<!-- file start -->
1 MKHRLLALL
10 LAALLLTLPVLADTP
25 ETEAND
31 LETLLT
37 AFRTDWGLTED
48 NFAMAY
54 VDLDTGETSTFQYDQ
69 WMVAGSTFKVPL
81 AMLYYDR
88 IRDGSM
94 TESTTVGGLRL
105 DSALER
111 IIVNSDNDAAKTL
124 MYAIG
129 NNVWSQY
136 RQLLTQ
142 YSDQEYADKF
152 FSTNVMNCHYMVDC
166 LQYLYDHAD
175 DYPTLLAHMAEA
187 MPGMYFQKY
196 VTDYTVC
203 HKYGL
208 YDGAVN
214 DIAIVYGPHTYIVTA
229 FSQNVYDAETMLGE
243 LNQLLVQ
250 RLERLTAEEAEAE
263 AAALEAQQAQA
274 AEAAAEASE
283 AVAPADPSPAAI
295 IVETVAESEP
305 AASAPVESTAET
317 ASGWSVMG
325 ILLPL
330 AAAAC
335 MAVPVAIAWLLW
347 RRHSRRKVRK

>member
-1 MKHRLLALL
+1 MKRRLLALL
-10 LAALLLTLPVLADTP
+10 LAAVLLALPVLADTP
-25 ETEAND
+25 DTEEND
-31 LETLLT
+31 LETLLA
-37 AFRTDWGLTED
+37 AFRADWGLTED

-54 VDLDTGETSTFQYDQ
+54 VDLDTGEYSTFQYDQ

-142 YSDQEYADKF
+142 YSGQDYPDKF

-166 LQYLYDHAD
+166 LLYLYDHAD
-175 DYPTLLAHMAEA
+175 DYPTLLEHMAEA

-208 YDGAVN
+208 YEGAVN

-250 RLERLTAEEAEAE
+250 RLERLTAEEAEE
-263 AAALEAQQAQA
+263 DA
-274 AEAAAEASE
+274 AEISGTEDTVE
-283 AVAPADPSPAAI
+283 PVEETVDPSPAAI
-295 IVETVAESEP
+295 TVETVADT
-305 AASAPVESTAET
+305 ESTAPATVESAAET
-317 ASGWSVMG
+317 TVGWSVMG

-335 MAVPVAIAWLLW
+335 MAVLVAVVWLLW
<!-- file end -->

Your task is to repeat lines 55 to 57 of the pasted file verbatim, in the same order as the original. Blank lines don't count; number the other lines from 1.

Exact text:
+166 LLYLYDHAD
-175 DYPTLLAHMAEA
+175 DYPTLLEHMAEA